Google’s Android operating system continues to dominate the European smartphone market with a 75.1pc share. Apple’s iOS is in second place with a 14.5pc share of the market.
Dublin: 28.08.2014 12.15PM
As workers embrace productivity apps on their smartphones and in the cloud it has emerged that 72pc of CIOs and IT managers now believe that on-premise applications are too bloated.
A survey by Damovo indicates that many find that some functionality of on-premise applications is unnecessary for their needs and only adds to the cost of upgrading to the latest version.
As a result, they are turning to the cloud in order to regain control over the make-up of the software packages they deploy; with 62pc of IT directors saying that cost reduction is the main driver behind cloud adoption.
However, despite these benefits, over three quarters (77pc) of IT directors believe that public cloud services can be ‘vanilla’ and don’t offer as much flexibility as they’d like for customising applications.
Integrating cloud services with existing on-premise applications can also create a challenge, with 60pc of IT directors claiming that such concerns have delayed their decision to move to the cloud.
When asked about which applications they feel most comfortable putting in the cloud, 78pc of IT directors pointed to basic office applications such as Microsoft Office and Google Apps; whilst 72pc indicated email.
The second most highly ranked option was telephony and contact centres, indicated by 73pc of IT directors; businesses are beginning to feel more comfortable using this deployment model following recent improvements in cloud-based telephony and contact centre technology.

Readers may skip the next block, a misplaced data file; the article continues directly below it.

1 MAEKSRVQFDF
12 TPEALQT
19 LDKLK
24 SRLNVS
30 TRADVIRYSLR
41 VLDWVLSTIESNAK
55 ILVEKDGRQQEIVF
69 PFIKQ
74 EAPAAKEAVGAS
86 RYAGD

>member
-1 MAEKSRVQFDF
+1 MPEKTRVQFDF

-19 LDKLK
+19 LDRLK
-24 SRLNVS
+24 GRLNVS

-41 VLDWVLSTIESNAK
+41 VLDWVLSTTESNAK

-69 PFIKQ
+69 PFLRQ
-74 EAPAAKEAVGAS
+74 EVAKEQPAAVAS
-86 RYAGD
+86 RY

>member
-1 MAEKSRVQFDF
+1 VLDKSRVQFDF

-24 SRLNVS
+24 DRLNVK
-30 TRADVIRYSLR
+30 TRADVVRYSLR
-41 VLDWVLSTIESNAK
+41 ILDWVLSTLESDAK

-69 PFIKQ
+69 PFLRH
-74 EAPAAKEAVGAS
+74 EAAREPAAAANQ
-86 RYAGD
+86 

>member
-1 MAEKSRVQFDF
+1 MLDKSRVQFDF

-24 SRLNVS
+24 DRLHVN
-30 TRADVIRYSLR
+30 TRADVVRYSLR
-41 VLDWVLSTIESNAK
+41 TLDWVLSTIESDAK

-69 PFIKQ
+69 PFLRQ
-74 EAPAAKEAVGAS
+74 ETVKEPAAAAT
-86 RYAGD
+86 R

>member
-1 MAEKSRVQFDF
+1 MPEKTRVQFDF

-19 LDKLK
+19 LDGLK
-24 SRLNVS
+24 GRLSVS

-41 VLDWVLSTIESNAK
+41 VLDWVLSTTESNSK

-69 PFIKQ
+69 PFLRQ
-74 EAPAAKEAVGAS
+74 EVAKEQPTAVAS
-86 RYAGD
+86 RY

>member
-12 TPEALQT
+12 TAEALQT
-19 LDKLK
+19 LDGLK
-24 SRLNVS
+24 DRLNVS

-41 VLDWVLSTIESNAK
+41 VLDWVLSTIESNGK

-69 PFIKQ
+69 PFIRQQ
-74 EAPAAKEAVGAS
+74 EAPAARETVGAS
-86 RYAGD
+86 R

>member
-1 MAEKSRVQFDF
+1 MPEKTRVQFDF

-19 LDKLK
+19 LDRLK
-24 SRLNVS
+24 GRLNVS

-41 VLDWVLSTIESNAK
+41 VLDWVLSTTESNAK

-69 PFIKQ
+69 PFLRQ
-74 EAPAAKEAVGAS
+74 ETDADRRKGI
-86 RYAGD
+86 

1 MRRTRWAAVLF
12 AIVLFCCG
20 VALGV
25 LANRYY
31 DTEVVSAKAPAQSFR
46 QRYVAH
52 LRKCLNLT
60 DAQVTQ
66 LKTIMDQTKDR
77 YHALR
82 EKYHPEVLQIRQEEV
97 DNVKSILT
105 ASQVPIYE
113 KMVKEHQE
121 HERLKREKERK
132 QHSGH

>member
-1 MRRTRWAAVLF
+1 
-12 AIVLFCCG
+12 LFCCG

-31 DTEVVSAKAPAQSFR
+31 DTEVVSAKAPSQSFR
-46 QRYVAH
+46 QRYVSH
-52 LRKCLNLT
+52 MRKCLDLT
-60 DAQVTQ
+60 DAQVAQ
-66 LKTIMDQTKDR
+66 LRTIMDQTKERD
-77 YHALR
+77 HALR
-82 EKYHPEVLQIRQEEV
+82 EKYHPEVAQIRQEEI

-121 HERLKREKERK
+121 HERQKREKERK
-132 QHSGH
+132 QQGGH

However, it would appear that there are lingering concerns over security; 60pc of IT directors indicate payroll as the application they feel least comfortable putting in the cloud.
“Organisations are increasingly finding they have a whole host of application functionality that goes unused,” said Alex Williams, operations director, Damovo UK & Ireland. “Unfortunately, businesses end up paying for this functionality when they upgrade to the latest version, whether they want it or not. Cloud services are the natural remedy, giving businesses back control over which functions they buy and cutting down the bloat in on-premise applications.
“However, whilst they do offer cost savings and greater flexibility in some respects, the limited ability to customise public cloud services can make them unsuitable for businesses with more specific requirements; leaving them in a position where they’re trying to force a square peg into a round hole,” Williams said.
Cloud apps image via Shutterstock